“Where is that place?” I now felt sorry that I talked to him in the first place.
“Well, it’s a long story. You would never know where I come from. Nobody would know that. I too don’t know where I belong. And I’m still working on it.”
He was completely amazed.
“I had never heard of such a place. Is it somewhere in Nagaland, Mizoram, Meghalaya, or somewhere else?”
To me this guy was still a mystery. He was innocent, polite, friendly, humble and truthful. And yes, quite curious.
For the sake of the intimacy we had just created, I began to narrate who I am and where I belong. “We are a people, independent from time immemorial. We lived peacefully in our own land, far away from the bustling world. We had our own chiefs who looked after our welfare. However, our legacy began to fall apart with the advent of western imperialism, like you had faced a couple of centuries ago. By the middle of the past century, when the Queen of England left India our land got demarcated into separate nations. And as of the present day, we are being cut across by three countries – India, Myanmar and Bangladesh. Her Majesty, the Queen had done a terrible mistake for leaving us to our own fate. And worse, she never knew that.”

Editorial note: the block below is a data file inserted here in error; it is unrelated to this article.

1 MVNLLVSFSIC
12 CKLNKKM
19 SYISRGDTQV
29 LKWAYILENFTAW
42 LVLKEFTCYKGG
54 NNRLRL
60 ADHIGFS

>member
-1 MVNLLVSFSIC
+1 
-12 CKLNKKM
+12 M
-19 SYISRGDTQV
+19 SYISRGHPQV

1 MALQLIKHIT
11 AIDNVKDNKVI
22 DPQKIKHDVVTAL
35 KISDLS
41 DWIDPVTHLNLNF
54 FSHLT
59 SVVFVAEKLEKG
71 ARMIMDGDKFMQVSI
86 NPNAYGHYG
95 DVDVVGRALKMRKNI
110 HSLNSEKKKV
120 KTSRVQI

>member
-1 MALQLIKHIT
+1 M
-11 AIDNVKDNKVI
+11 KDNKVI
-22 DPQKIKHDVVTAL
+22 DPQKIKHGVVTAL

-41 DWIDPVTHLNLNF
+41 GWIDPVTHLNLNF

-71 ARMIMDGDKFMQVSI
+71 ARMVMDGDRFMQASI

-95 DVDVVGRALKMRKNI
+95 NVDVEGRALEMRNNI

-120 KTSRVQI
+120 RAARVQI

Ravish listened attentively. I was too engrossed in my own discourse that I didn’t even give him a chance to speak anymore. Whether he was interested in all that I had said or not, didn’t matter, my own enthusiasm let me go on and on. And, thanks to his curiosity, he didn’t lose his interest either.
I said, “Actually, I’m coming from the state of Manipur. But you can’t call me a Manipuri. Our place is called ‘Outer Manipur’ and we are alienated from the real state.”
He seemed a bit surprised.
“See, the mainland Indians treat people from the north-east as if they are foreigners and that too with pure humiliation, we are being oppressed and treated as different people in our own tiny state. All channels of growth have been barred for us. Our interests, traditions and cultures are different from those of the plain people.”
I awaited some questions from him, but he was rather looking for an answer on my face. So, I continued, “The condition of our land and our people is pathetic. Our future looks bleak. The systems of local government run by corrupt politician chain our people, while the rest of the country is shining. And though small, secluded and marginalized, we fight and kill amongst ourselves due to identity crises.”
“This is why I told you I don’t know where I belong. I do know that I’m a Zomi. But the land I referred to as the place I’m from, called Zoland, is just a romanticized aspiration for our dreamland. A dream that someday we would have our own land and live freely.”
He tried to say something, but rather stopped mid-way.
I paused for a moment, and said, “Rest assured, one thing is for sure. I come from a place somewhere I belong.”
Time seemed to grind into slow motion as I went on unveiling layer by layer the intricacies of identity consciousness in Manipur. The snarling traffic got a sigh and our bus speeded up for a moment. Now we were nearing my stop. We exchanged some more friendly words and then, bidding goodbye I stood up from my seat and rushed off into the busy traffic.